Property News
Image default
Editor's Picks Innovation & Technology Residential Development News UK Property News

Understanding Modular Design

As the demand for modular housing design rises throughout the UK, Residential People has spoken with one of the industry-recognised leaders in modular housing to learn more about the practice and what is driving its demand.

Graham Edward, Managing Director of the multiple award-winning firm Edward Architecture, has graciously given us his time to discuss some of the firms’ recent projects and about the company that recently was named the UK’s leading architecture practice by the Design & Build Awards.

Based in both Leeds and London, the architecture firm mainly operates within the residential sector for national housebuilders, social housing companies and local authorities.

In the past year alone, the firm has worked on over 3,500 units across the country. Edward Architecture also specialises in master planning for large landowners and local authorities.

Residential People (RP): Hi Graham, for those who may not have heard about your firm before, could you give me a bit of background about yourself and the company?

  • Graham Edwards (GE): I have been working in Architecture for 39 years, and I love it!

    I set up Edward Architecture 16 years ago after being a Director of a national practice. The practice (Edward Architecture) has grown over that time to a two office, 10-person team with an exciting client base.

RP: What made you decide to found Edward Architecture?

  • GE: It was a combination of my experience and knowledge, affinity with clients, good trading conditions and a very supportive family. Ever since I started working in architecture, it has always been my dream to run my own practice.

RP: What is Modular Design, and how does it differ from other design practices?

  • GE: Modular or offsite construction is a factory-built building process where “container sized” modules are delivered and erected on site. This means that the speed of erection is incredibly fast. Other benefits are quality of build, no site waste, less disturbance to the neighbourhood in terms of noise etc. and cost certainty.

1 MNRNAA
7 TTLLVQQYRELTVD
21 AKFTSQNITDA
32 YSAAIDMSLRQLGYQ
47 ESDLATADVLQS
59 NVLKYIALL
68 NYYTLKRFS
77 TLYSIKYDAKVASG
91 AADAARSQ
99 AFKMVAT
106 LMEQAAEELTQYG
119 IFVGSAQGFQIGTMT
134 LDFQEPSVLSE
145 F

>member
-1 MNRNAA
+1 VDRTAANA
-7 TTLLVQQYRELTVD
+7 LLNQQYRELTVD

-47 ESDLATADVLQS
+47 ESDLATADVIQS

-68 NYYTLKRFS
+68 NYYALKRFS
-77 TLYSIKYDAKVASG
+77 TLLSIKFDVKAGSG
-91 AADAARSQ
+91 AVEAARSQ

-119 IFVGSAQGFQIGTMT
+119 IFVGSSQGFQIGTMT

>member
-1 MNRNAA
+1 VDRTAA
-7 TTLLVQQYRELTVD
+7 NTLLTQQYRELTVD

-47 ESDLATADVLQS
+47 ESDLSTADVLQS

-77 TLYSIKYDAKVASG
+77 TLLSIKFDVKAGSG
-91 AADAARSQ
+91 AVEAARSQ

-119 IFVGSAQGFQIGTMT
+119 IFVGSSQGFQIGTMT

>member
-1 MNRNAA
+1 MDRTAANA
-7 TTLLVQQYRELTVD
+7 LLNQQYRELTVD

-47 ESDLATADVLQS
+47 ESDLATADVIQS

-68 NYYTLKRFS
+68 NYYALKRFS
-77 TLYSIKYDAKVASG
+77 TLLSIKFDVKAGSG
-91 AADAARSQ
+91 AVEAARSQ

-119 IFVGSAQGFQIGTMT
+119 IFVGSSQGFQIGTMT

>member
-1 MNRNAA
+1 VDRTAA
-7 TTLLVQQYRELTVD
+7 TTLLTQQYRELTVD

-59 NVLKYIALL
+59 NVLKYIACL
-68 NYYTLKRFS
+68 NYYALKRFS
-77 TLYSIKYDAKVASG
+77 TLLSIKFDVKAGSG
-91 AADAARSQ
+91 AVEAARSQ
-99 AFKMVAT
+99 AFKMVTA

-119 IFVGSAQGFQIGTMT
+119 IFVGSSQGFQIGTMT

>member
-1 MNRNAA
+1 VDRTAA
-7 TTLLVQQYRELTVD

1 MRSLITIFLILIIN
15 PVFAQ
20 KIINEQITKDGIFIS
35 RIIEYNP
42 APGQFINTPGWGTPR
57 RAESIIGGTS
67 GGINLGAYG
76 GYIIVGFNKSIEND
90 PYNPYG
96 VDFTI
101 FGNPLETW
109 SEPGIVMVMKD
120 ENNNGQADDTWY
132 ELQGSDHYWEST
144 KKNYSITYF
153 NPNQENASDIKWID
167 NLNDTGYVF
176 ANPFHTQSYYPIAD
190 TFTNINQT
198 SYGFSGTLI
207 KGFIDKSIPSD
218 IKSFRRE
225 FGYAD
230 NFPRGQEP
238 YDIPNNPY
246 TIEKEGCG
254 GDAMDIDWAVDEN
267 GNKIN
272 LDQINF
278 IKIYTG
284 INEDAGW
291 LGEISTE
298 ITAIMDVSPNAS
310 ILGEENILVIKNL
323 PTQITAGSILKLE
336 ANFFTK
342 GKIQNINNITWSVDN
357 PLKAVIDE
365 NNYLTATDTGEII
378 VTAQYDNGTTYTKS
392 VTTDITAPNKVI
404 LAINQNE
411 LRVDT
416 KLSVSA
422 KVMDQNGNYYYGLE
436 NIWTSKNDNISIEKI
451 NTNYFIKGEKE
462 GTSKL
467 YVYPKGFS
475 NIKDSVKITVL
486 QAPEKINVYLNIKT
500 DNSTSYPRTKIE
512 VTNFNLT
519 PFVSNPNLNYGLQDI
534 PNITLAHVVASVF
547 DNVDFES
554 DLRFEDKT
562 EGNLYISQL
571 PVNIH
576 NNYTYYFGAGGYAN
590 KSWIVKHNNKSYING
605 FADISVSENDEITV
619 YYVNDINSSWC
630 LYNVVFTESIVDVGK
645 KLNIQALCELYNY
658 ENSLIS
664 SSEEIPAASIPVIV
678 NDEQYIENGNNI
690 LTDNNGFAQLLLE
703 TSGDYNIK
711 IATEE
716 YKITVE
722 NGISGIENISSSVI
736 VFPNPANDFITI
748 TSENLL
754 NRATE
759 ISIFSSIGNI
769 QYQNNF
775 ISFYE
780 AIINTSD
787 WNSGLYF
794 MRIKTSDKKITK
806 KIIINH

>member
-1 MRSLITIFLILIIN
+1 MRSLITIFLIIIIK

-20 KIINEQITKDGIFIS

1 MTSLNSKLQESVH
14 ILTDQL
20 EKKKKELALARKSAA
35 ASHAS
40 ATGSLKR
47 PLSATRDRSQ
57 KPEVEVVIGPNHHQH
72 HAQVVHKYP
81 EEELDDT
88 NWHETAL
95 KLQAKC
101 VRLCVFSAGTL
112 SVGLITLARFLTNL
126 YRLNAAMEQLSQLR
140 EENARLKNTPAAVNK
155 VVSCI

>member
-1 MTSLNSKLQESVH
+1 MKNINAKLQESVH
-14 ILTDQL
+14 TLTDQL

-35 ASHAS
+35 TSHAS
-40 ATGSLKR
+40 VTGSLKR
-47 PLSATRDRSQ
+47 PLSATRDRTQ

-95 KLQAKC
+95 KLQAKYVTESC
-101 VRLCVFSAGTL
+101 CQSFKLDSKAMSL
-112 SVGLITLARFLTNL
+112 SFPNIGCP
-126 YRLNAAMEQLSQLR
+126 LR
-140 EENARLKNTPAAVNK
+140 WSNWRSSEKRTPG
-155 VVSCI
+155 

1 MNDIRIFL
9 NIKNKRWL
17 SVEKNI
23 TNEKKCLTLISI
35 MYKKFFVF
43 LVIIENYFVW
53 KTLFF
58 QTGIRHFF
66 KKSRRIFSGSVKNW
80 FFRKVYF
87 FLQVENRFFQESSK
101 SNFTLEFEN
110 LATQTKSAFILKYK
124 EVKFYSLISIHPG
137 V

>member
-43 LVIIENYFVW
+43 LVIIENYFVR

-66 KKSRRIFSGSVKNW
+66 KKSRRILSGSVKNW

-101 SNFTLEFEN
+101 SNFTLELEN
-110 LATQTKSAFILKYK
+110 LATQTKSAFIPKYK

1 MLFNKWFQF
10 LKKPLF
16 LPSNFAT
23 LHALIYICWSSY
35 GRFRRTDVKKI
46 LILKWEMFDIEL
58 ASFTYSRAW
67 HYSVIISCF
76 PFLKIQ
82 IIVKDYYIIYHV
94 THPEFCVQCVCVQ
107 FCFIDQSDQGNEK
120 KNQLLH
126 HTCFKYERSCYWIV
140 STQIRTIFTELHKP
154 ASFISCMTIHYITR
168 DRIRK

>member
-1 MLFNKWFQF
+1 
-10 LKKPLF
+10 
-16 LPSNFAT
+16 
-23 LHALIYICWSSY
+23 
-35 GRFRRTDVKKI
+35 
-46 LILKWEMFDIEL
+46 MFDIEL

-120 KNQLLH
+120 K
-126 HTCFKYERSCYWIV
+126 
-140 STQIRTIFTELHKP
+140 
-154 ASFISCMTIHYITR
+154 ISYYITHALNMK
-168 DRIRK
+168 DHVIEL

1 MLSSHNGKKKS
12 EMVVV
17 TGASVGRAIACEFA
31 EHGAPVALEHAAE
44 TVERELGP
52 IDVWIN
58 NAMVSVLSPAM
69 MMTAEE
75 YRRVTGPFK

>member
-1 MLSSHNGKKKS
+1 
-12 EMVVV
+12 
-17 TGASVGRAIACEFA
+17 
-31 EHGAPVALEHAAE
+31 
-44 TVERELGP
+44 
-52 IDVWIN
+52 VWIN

RP: As a designer, how does modular affect the design process (if at all)?

  • GE: Modular affects the design process massively. Each module has to be structurally sound on its own merits for delivery and erection purposes; therefore, schemes need to be designed around a modular structural grid which needs to suit economical delivery sizes. Site layouts should also be designed to accommodate large delivery vehicles, locations of cranes and offloading areas.

RP: Which type of your clients are opting for modular designs?

  • GE: We are finding that local authorities and housing associations represent the core of the modular client market. This is generated by government grant funding aimed at promoting modular construction. Cost still appears to be prohibitive for national housebuilders though they do see modular as a potential expansion to their construction capacity.

    Ultimately modular construction has better whole life costs because of the quality of build and high sustainability levels, and hopefully, the UK’s ‘cost led’ construction mentality will soften on this.

RP: Could you give me an example of one of your past modular designs and the reasons why you chose this method?

  • GE: We have designed a 25 unit apartment scheme for Bromley Council in Chislehurst, Kent. The scheme is currently on site, and modular was a choice of construction because of the speed of build, quality of build to add to the council’s housing stock, high sustainability levels and repeat modules/apartment types.

    The challenge to overcome was convincing local residents that the scheme would look like a traditionally built 3-storey building which we have managed to do successfully by including steps in building height and clever changes in cladding material.

RP: What has been the most challenging project you have worked on and why?

  • GE: Our master plan under the Landsolve framework for Keresforth Close for Barnsley Metropolitan Borough Council was the most challenging project that we have worked on.

    The site is approximately 22.45-acres, and the £25 million scheme included a fire station with a community hub, approximately 140 houses and social housing, green space, play and sports, a family pub, a two-form entry academy and a learning disability centre.

    The challenging aspect was acting as a one-stop-shop team leader, reporting to a host of stakeholders. It was great to successfully deliver this community-led scheme.

RP: How is the modular industry evolving to current demand?

  • GE: Demand is rising, factories are being built and extended all over the country. The government is helping with this with loan schemes to help the modular market.

    The industry itself is on the verge of bringing into play its first set of standards that will help regulate quality and manage expectations for funders, manufacturers, and end-users.

    Design is important to the modular industry, and the vast majority of modular schemes can’t be distinguished from a traditional construction method.

RP: And Lastly, you have been running Edward Architecture since 2005. By your 20th anniversary in 2025, what landmarks do you hope to have achieved?

  • GE: I would like the practice to be recognised as a pioneering residential Architects Practice, a great practice to work with, a great practice to work for and a great pedigree in training and career development for our staff.

Related posts